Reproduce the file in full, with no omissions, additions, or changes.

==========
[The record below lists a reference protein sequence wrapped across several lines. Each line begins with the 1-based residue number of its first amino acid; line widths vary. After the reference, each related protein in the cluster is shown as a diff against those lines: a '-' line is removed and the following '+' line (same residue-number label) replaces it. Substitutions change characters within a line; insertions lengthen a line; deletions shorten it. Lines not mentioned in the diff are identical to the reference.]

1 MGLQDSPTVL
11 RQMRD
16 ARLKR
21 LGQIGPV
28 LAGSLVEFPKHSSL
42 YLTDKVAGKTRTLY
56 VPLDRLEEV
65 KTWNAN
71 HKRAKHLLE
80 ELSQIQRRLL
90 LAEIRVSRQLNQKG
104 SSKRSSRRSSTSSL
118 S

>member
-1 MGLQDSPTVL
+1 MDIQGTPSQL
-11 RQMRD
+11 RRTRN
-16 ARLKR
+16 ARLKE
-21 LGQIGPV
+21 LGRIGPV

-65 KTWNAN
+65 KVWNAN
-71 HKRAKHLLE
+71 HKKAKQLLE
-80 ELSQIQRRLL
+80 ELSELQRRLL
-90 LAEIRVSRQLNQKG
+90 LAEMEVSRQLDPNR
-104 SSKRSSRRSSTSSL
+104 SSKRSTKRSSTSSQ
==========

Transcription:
[The record below lists a reference protein sequence wrapped across several lines. Each line begins with the 1-based residue number of its first amino acid; line widths vary. After the reference, each related protein in the cluster is shown as a diff against those lines: a '-' line is removed and the following '+' line (same residue-number label) replaces it. Substitutions change characters within a line; insertions lengthen a line; deletions shorten it. Lines not mentioned in the diff are identical to the reference.]

1 MGLQDSPTVL
11 RQMRD
16 ARLKR
21 LGQIGPV
28 LAGSLVEFPKHSSL
42 YLTDKVAGKTRTLY
56 VPLDRLEEV
65 KTWNAN
71 HKRAKHLLE
80 ELSQIQRRLL
90 LAEIRVSRQLNQKG
104 SSKRSSRRSSTSSL
118 S

>member
-1 MGLQDSPTVL
+1 MDIQGTPSQL
-11 RQMRD
+11 RRTRN
-16 ARLKR
+16 ARLKE
-21 LGQIGPV
+21 LGRIGPV

-65 KTWNAN
+65 KVWNAN
-71 HKRAKHLLE
+71 HKKAKQLLE
-80 ELSQIQRRLL
+80 ELSELQRRLL
-90 LAEIRVSRQLNQKG
+90 LAEMEVSRQLDPNR
-104 SSKRSSRRSSTSSL
+104 SSKRSTKRSSTSSQ